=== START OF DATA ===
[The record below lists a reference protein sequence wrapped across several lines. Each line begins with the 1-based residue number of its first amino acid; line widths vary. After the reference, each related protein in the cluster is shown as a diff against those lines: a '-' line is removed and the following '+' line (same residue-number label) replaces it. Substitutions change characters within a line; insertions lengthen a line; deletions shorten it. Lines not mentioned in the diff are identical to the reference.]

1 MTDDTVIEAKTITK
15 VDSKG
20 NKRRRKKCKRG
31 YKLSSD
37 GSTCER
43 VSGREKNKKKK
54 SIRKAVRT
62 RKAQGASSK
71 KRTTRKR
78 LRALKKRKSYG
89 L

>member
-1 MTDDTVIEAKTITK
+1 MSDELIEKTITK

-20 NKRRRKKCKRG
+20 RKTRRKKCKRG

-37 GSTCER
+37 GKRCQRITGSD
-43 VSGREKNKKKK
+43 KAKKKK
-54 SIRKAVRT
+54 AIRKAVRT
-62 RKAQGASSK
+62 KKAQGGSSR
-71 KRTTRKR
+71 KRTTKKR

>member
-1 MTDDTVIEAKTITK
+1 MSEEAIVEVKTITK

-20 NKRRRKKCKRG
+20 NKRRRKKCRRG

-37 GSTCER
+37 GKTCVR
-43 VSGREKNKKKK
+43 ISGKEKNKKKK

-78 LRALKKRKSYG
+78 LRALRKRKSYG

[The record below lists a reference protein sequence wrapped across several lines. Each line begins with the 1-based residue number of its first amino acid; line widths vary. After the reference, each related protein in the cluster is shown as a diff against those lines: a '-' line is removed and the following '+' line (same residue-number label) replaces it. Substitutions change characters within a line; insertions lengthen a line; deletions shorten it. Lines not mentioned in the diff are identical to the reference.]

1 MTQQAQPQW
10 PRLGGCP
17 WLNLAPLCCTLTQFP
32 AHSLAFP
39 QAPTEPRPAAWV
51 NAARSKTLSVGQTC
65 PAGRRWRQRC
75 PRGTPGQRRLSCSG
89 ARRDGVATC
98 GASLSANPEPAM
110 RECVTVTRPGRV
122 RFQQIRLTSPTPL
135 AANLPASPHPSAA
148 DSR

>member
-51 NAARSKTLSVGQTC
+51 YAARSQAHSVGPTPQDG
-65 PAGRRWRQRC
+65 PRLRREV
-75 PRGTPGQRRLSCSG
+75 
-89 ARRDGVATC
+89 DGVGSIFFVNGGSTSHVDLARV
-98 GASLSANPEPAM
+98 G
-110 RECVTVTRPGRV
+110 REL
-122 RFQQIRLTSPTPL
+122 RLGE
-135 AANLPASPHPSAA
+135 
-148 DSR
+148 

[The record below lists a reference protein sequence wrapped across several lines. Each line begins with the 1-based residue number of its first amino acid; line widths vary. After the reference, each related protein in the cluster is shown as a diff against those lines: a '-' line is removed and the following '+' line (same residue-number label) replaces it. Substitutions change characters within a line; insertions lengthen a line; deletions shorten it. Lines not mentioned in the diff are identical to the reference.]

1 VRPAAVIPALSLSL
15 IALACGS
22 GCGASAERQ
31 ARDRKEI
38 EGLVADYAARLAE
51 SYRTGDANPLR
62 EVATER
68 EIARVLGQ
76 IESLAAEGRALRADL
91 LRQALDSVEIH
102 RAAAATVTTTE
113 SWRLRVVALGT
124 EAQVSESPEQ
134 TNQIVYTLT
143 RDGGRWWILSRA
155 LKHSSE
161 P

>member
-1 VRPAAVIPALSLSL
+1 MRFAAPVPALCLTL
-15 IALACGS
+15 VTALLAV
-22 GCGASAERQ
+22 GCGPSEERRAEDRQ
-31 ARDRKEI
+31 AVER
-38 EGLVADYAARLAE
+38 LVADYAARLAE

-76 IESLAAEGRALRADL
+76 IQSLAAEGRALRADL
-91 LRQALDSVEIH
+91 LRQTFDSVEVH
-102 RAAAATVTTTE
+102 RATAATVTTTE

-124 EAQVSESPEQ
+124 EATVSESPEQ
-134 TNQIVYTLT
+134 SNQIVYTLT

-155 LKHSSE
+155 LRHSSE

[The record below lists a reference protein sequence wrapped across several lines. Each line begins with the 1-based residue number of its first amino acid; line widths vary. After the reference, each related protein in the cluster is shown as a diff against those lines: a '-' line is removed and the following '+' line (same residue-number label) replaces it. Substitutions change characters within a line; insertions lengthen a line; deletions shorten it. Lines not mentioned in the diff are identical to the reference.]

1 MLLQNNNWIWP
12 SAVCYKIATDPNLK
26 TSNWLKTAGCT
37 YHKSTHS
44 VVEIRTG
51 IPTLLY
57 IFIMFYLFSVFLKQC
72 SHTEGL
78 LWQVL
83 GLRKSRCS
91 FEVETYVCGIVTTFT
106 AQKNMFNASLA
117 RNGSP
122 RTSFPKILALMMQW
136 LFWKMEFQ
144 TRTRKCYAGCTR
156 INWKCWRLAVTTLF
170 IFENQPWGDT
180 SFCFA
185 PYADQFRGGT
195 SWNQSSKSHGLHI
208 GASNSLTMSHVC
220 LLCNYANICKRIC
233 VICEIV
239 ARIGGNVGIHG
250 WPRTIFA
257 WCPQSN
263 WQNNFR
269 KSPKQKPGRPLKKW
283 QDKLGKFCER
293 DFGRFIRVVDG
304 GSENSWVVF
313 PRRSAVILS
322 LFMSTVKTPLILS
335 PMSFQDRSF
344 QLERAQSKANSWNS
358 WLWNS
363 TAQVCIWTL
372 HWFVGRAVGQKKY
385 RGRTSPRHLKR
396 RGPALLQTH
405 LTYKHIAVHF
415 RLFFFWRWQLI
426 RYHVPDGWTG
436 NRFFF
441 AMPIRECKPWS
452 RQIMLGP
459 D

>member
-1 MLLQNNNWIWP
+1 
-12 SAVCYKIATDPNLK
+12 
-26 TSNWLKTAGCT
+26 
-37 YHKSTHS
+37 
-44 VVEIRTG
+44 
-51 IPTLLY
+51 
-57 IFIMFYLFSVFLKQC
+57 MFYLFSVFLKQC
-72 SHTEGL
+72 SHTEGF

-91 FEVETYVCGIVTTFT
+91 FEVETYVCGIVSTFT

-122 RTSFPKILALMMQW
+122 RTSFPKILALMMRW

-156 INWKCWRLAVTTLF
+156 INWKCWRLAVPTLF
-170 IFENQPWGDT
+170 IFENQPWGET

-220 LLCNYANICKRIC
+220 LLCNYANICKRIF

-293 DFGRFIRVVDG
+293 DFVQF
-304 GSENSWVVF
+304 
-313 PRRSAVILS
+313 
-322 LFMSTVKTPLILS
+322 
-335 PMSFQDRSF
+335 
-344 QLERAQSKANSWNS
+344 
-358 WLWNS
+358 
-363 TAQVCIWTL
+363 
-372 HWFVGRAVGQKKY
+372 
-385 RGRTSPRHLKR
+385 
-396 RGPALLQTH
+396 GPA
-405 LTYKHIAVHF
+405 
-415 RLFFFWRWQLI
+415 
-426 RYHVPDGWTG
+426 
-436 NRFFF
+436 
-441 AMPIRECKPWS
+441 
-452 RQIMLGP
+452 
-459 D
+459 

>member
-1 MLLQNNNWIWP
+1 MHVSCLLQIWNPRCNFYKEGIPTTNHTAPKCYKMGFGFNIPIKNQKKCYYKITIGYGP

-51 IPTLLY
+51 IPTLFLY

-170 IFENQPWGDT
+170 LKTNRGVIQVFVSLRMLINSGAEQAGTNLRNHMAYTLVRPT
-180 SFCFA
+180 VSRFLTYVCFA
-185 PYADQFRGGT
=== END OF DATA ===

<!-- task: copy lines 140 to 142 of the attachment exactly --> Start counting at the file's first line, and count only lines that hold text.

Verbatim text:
250 WPRTIFA
257 WCPQSN
263 WQNNFR